Letters to the Editor

Feds not miffed

While we welcome your interest in the reimbursable records center program of the National Archives and Records Administration (NARA), corrections are needed of a major...error and a misleading implication in your recent article about it ["NARA fees miff feds," FCW, Oct. 18].

It is demonstrably inaccurate [for John Vasca] to say that displeasure with NARA's records center fees and services are causing a "mad rush" by federal agencies "to place their records with commercial facilities." Only four federal agencies have notified us of intent to move records from our facilities to others, accounting for less than 1 percent of the 21 million cubic feet of records in our centers. Fifty-eight federal agencies have signed agreements to use our record center services for fiscal 2000. Many others have told us they will sign such agreements when their fiscal 2000 appropriations are approved. And our records center holdings overall continue to grow.

Also, the unelaborated statement that "the program will bring [NARA] $92 million a year in storage and retrieval fees" implies that such income could be used for any NARA purpose. All income from the reimbursable records center program goes into a revolving fund from which all of the program's expenses are paid. Payments by the agencies to NARA for records center services will be used entirely to finance those services.

Gerald George

Director of the communications staff

National Archives and Records Administration


Don't surrender on IT pay

I must admit that "Civilian IT pay thwarts Army" [FCW, Oct. 18] is an interesting article.

Being a network manager for the Army National Guard, I get job offers on a daily basis for much more money than I make with the military. I hate to admit it, but although "love of country" is high on the list of reasons why we IT workers stay, for most it's not the highest. The thrill for us in the IT world is the chance to work with new and exciting technology, solving problems in training and getting everyone connected so that they can share ideas and knowledge.

I don't mind that I get called on Saturday night at 11 p.m. to fix something that might take four to six hours to fix so that a weekend class my organization is teaching can still go on. These are challenges that we like. We also don't mind that we work a normal work week or more and then go home and spend another 20 to 30 hours a week studying to maintain our knowledge base and certifications.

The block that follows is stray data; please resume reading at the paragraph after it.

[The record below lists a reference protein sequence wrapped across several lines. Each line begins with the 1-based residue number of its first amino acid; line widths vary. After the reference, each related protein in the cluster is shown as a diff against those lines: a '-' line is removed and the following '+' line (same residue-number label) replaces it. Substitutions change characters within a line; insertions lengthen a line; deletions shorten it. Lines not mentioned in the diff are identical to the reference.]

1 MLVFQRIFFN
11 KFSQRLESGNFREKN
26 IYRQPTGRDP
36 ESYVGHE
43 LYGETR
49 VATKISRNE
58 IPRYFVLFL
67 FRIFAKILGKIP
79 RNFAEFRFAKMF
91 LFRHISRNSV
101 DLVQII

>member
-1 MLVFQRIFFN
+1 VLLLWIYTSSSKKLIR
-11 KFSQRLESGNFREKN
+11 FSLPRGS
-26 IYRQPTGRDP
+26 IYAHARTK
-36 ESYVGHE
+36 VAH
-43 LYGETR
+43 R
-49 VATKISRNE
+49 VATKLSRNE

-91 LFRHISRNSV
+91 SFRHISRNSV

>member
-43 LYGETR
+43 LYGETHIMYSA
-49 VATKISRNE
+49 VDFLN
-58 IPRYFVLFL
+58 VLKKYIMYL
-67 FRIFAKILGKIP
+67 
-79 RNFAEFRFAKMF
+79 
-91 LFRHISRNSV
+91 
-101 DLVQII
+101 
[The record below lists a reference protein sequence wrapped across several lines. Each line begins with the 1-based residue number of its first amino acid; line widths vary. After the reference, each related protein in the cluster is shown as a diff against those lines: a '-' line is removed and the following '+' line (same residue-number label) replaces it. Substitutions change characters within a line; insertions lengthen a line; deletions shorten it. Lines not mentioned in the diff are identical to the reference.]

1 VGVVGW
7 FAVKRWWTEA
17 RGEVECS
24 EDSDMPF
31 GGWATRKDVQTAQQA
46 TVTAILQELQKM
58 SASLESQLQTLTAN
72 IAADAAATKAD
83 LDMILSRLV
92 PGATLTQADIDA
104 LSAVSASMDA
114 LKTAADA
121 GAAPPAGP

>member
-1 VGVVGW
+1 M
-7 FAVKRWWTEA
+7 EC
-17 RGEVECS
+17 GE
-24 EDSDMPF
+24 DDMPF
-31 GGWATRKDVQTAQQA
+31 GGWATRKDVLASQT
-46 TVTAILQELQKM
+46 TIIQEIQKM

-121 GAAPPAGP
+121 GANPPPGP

With the industry changing as rapidly as it is, we have to maintain this pace or get left behind. This is what the leaders don't see. What drives many in our world is the chance to work for a company that has the latest "new, new thing" to offer and a great environment to work in. Maj. Charles Wells has some interesting comments, but he also misses the boat completely. "How can we not afford to compete with outside organizations?" should be his question.

If we don't commit to this, then we go back to relying on contractors to doing all of our work for us, not our soldiers. He doesn't have to worry that outsiders are being paid more than he is, because he's being paid as a major with Washington, D.C., VHA rates. Try telling an E-5 or below that, even though he could make $60,000 to $80,000 in the real world because of his skill sets, he needs to stay for the mission. I have a hard time believing this, especially if they have a wife or husband and kids to take care of.

I work for the Army National Guard full time and have to deal with the hiring nightmare daily. I can't find 74B Traditional Guard soldiers that are willing to leave their $10- to $25-dollar-an-hour job in the civilian market to come on board AGR for E-4/5 pay. They start laughing when I tell them what it pays. I also see many of our soldiers going through a revolving door. As soon as I get them trained, they leave usually because I can't offer them raises or incentives to stay like the civilian sector can. I can't and don't blame them when most have family obligations.

With the military relying so heavily on the IT arena to provide technical assistance on their projects, I just don't see how we can keep up the momentum if we don't adequately reward our IT soldiers. The systems that we work on are becoming more and more complex to the point that we have to have advanced schools to even operate most of them. We have to maintain training proficiency as well as certifications like many of our military counterparts that receive benefits for these certifications. I think that with additional compensation for these MOSs and certifications as well as recognition for our contributions, we can keep the military's IT ship from sinking. If we don't pay now, we will pay later.

1st Lt. Chris C. Rush

Army National Guard


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